After consulting with Francois, an actuary by training, the two decided on a plan for their company – but like many start-ups, they didn’t stick to it for long.

“We pivoted from the original idea, which was to be an actual insurer to instead being a digital broker – which is when we got Pieter Erasmus involved,” Pieter adds.

It’s common for start-ups to launch in unfamiliar sectors and expect to learn by doing, rather than following a blueprint. But going against this trend, Ctrl used a literal manual.

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Ctrl founders used the blueprint from The Startup Owners Manual to build the company (Credit: Steve Blank and Bob Dorf)

Pieter adds: “We followed the user manual for start-ups written by Steve Blank and Bob Dorf, which says start-ups are totally different to big organisations – they’re not even small versions of them but something completely different.

“As a start-up, you’re in search mode and if you think you’ve got a valid hypothesis, you need to go out and prove there’s a real problem you’re trying to solve.

“Once you’ve done that, you’ve got to prove that your solution is the correct one, and that the exact problem can be wrapped up by a scalable business model.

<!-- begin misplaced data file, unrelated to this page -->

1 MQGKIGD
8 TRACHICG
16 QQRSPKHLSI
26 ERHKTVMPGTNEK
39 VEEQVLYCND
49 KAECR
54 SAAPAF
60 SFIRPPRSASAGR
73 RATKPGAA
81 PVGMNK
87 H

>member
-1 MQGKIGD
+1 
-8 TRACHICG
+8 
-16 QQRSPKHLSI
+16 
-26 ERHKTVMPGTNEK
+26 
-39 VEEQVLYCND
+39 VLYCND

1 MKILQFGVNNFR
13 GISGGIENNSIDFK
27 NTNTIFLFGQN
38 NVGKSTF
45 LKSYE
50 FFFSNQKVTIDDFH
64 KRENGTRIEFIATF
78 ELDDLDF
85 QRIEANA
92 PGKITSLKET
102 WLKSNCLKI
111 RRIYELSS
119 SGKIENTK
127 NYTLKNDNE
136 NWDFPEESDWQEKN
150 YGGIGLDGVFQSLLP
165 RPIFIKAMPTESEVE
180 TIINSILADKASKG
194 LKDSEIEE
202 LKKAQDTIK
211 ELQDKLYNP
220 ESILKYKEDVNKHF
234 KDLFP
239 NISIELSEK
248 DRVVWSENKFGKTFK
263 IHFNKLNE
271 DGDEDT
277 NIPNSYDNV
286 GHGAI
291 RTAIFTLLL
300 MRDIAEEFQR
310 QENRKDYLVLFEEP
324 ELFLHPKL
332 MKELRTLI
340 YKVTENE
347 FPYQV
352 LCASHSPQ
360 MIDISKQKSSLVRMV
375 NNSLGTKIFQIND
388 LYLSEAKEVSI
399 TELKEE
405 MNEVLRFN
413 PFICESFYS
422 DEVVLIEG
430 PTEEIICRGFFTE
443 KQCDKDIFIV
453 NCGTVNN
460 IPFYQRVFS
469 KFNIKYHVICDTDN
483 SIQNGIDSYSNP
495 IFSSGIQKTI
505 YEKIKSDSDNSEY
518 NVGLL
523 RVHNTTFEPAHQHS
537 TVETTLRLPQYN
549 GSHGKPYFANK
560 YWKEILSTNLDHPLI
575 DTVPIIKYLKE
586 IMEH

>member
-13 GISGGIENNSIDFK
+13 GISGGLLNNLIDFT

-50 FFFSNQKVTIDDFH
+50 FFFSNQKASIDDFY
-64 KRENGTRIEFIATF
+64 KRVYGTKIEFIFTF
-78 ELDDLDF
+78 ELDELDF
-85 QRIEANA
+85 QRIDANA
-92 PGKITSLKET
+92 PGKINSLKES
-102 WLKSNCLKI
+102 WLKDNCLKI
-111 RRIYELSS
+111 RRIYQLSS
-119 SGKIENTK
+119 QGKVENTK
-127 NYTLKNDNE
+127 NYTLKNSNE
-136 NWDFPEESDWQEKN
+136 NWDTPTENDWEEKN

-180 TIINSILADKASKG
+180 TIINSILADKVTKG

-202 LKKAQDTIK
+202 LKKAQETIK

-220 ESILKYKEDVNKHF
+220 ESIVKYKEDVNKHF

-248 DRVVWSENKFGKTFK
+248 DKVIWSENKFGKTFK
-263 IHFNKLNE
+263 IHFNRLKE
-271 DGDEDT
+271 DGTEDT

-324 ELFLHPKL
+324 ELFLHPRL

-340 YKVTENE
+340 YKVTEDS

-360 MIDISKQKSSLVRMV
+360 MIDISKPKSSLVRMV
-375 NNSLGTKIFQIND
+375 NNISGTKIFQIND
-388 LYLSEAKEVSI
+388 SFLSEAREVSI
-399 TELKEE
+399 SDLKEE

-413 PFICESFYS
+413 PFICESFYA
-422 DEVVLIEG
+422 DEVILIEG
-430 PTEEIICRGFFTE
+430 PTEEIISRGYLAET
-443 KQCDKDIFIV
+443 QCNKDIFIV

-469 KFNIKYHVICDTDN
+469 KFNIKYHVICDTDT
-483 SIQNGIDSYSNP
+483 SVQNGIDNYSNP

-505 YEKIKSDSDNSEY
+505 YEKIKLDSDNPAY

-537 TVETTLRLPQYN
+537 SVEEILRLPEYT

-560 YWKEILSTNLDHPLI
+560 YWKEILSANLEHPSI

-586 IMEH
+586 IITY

“Through following this thinking, the first pain point we thought of was the difficulty of the claims process, but we quickly found out that the real problem occurred when people tried to claim and insurers told them they’re not covered – so the real problem is actually lack of advice.”


More than an aggregator platform

With a whole range of options already available online to compare insurance policies, Ctrl aims to separate itself from the aggregators through its focus on advice as a service.

It’s this focus that brought insurers on board with the platform, according to Pieter.

He says: “We’re not an aggregator, we’re a digital broker. The big difference being that an aggregator is merely a referral tool, and it doesn’t actually give advice when it comes to quotes, and then it’s out of the picture once one is accepted.

“As a broker, we give users a breakdown of their schedule once a policy is accepted, along with the functionality to amend quotes.

“Claims also get submitted through our app and we get notified throughout the process and track them as a middle-man, making sure clients are looked after and the claim is dealt with as promised to our client.

“Once we made that difference clear to insurance companies, they were actually quite comfortable to come on board because they recognised the fact that the mobile channel is important for South Africa.”

ctrl insurance

Another thing Pieter believes helped in convincing insurers to come on board was the average age of the founders not being typical of start-ups, which are usually formed of a younger crowd straight out of college.